This story was updated at 2:45 p.m. EST.
California made history last year when it became the first state to pass new rules that force companies to divulge more information about their contributions to climate change and their risks from global warming.
The twin climate disclosure measures were hailed as a leap forward for corporate accountability, but now — as California moves to implement the new rules — several roadblocks are coming into view.
And the biggest might be Democratic Gov. Gavin Newsom.
In his initial fiscal 2024-25 budget proposal, Newsom provided no money to implement the two climate disclosure rules, which would cost roughly $16 million in the first year compared to the state’s total spending of $291.5 billion.
The lack of allotted money follows comments Newsom made last year when he signed into law one of the two climate disclosure rules, which forces the state’s biggest companies to make public their greenhouse gas emissions.
The measure “demonstrates California’s continued leadership,” Newsom wrote in an Oct. 7 signing statement on the rule requiring corporate disclosure of greenhouse gas emissions. But, he added, the “implementation deadlines in this bill are likely infeasible.
Newsom raised similar concerns when he signed the other disclosure measure, which deals with climate risk.
Under the greenhouse gas disclosure law, companies that operate in California and make more than $1 billion in revenues annually would begin reporting their emissions data in 2026. The rule would affect more than 5,300 businesses, including potentially Apple, Google and Microsoft.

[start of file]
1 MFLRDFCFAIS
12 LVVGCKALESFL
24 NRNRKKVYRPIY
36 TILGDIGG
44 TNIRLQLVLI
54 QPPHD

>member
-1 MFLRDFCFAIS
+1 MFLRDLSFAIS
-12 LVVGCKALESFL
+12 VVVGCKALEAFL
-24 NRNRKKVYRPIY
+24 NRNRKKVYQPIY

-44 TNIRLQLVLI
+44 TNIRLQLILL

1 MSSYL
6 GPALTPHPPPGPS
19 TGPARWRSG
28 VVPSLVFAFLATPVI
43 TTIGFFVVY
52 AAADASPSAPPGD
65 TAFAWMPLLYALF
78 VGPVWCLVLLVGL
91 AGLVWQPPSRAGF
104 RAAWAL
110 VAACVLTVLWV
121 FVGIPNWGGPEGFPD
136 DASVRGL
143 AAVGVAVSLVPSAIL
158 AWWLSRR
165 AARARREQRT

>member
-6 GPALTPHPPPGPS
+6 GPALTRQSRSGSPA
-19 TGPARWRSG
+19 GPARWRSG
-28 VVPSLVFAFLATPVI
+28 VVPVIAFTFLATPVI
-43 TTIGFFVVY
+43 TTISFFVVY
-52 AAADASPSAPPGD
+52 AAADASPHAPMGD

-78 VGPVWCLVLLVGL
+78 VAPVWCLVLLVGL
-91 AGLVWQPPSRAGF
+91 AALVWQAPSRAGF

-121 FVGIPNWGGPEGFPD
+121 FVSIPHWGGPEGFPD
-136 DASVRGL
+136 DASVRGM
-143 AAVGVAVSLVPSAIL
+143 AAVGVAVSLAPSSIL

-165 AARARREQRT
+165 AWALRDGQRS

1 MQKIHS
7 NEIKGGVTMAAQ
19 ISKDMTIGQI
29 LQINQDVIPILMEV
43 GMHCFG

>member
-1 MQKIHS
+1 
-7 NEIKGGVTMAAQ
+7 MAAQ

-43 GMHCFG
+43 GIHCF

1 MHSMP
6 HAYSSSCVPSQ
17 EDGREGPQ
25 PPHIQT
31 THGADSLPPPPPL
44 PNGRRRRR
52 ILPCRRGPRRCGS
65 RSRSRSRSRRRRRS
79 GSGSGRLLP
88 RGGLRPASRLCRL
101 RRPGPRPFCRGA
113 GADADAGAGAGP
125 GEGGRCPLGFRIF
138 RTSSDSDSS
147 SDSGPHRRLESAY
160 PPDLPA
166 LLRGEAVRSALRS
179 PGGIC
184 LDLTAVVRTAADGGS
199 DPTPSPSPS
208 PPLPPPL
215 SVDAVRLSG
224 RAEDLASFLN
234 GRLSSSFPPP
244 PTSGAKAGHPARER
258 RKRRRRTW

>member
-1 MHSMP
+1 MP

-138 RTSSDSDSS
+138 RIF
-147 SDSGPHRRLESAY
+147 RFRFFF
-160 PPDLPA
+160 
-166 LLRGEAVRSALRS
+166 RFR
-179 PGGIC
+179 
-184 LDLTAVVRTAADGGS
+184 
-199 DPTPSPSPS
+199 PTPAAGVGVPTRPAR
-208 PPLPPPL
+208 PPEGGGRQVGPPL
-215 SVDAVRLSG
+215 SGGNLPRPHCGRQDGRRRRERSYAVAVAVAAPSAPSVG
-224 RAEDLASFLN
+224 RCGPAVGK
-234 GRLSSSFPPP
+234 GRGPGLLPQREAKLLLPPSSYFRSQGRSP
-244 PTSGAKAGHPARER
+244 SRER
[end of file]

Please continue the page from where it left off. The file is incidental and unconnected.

Under the second climate disclosure rule, companies with more than $500 million in annual revenue would have to divulge how climate change threatens their business. Those disclosures also would begin in 2026 and would affect roughly 10,000 companies.
Whether those deadlines will stick is an open question.
Newsom’s signing statement comments — and the lack of money for the rules’ implementation in his initial budget — are raising concerns on whether a delay is forthcoming. And that’s prompting pushback from supporters.
“When you pass a law and you sign the law, the law gets implemented, period, end of story,” Democratic state Sen. Scott Wiener, who championed the emissions disclosure law, said in an interview. “I don’t think any of my colleagues think it’s OK to just not fund laws that are literally the law, the laws of the state of California.”
Newsom’s office says the governor isn’t singling out the climate disclosure laws. The state faces a $38 billion or more deficit, and his budget didn’t bankroll most new laws. In addition, the governor’s proposed budget contained cuts to many programs, including several climate-focused ones.
“With a few limited exceptions, the budget proposal defers all new discretionary spending decisions to this spring, for discussion with the Legislature,” when state revenues for the year are more clear, Newsom spokesperson Alex Stack said in an email.
Now the state Legislature gets to weigh in with its priorities and then negotiate with the administration. Newsom will release a revised budget proposal in May, with the final spending plan expected in July.
But Newsom has made clear he wants to see changes. In the Oct. 7 signing statement of the emissions disclosure rule, he directed his staff to work with the Legislature to revise the measure. That work is underway, said a person familiar with the talks, who asked not to be identified as they aren’t cleared to discuss it.